May 18, 2010, was the date that Rockstar thrust us into the Wild West with Red Dead Redemption on the PS3. Filled with Spaghetti Western tropes and the Rockstar patented open world, it was quite the release, and after over a decade, they’ve decided to bring us back into the lives of John Marston and his family… as lazy and pricey as it may be.
I’ll be real honest, I played the original version as a kid, and coming back to it with a more critical lens, a better grasp of enjoying the scenic route, and a lot more interest in a good story over mindless fighting, it’s better than I remembered.
Putting on the boots of John, we’re supposed to face his past actions and former colleagues to save his family, is a noble cause — you feel for him. At first, you don’t know why you’re after Bill Williamson and members of the Van der Linde gang, which you formally ran with, but it quickly hooks you regardless, and you feel like you have to keep moving forward. You want Marston to succeed in his quest of rescuing his family from a corrupt government only interested in using you for your past.
The Real Wild West
This might be a surprise… or not, but I am often not impressed with open worlds. I can tolerate them, and even some of my favorite games operate in an open world, but new open world games are a different breed. They excessively pad out the playtime with useless junk missions that feel absurdly rushed and copy and pasted over and over. Plus, they often hold no real value and is only there to not make you board out of your skull as you make your way from Point A to Point B. A pretty world can only take you so far.
The random encounters you find as you traverse the barren yet pretty Wild West are fairly run of the mill, so clearly they’re something I can’t stange, right? Not quite, they’re engaging enough that I hardly kept going, I would often help the citizens in need rather than take the NPC route and ignore them because I have better things to do. Sure, I’ve ignored them before, but oftentimes, it’s simple to deal with and can net you some quick cash or favor among the townsfolk, which can lead to rewards like discounts at the local shops.
There are even mini-games sprawled across the map, from playing poker to standoffs, horse wrangling, and night watching, there’s plenty to do even after the main story is over.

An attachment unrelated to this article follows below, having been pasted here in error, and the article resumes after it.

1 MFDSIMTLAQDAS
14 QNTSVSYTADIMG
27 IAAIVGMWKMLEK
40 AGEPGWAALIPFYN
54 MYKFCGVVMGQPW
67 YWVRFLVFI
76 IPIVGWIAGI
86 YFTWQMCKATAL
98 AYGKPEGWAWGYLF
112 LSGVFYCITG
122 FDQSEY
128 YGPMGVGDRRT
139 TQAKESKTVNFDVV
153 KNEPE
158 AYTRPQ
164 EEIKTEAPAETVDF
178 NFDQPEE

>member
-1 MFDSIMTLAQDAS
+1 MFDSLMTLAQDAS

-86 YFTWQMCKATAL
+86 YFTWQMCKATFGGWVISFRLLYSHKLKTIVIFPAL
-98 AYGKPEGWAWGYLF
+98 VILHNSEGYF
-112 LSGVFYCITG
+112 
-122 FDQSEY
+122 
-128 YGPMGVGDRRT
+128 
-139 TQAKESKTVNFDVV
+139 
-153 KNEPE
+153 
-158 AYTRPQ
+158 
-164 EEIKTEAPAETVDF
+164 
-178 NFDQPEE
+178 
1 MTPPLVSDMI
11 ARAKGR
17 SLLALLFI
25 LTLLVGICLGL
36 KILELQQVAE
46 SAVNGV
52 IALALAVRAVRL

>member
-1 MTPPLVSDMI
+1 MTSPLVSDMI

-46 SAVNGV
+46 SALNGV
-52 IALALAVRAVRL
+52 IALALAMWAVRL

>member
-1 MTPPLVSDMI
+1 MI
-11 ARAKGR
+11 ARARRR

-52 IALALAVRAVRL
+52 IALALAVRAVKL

That is to say, seeing Red Dead Redemption make a return to PS4, introducing this to a new generation, makes me crave more games like it — ones that aren’t so reliant on nothing-burger side missions to mask its middling story.
Now, I’ve purposefully left the controversial release opinions aside — this isn’t a remake or remaster, this is a direct port produced by Double Eleven. Nothing big changed from its 2010 release, it’s not been upscaled or offered a good ‘ol FPS boost, even when playing on PS5. It’s a straight port with stretched assets that Rockstar felt comfortable releasing for $49.99. Sure, it has Undead Nightmare, which is a nice touch, but that’s more or less just adding content to make up for doing away with other content.
This wouldn’t be as much of a sting if it had all the content from the original release, but it lacks features, namely its multiplayer and while I won’t dwell on it for too long, that’s a feature that is prominent in the game, complete with trophies associated to it, so while Strauss Zelnick assets that it’s an “economic price,” I can’t fathom why they couldn’t sell it for $39.99, I’d argue that is a much better price… though, you can get the original version for like $30 and continue on with the OG multiplayer.
Red Dead Redemption as a game is still a fantastic romp that any cowboy or open world fan should experience. Meanwhile, playing it on my PS5 (via backwards compatibility) is a treat, even if it doesn’t change how the game runs or looks. It has one of the best open worlds you can ask for and a compelling story to boot. But, it’s bogged down by its lazy cash-grab nature, with the Rockstar team opting to do away with content and instead do the absolute bare minimum.
You can buy Red Dead Redemption on PSN here.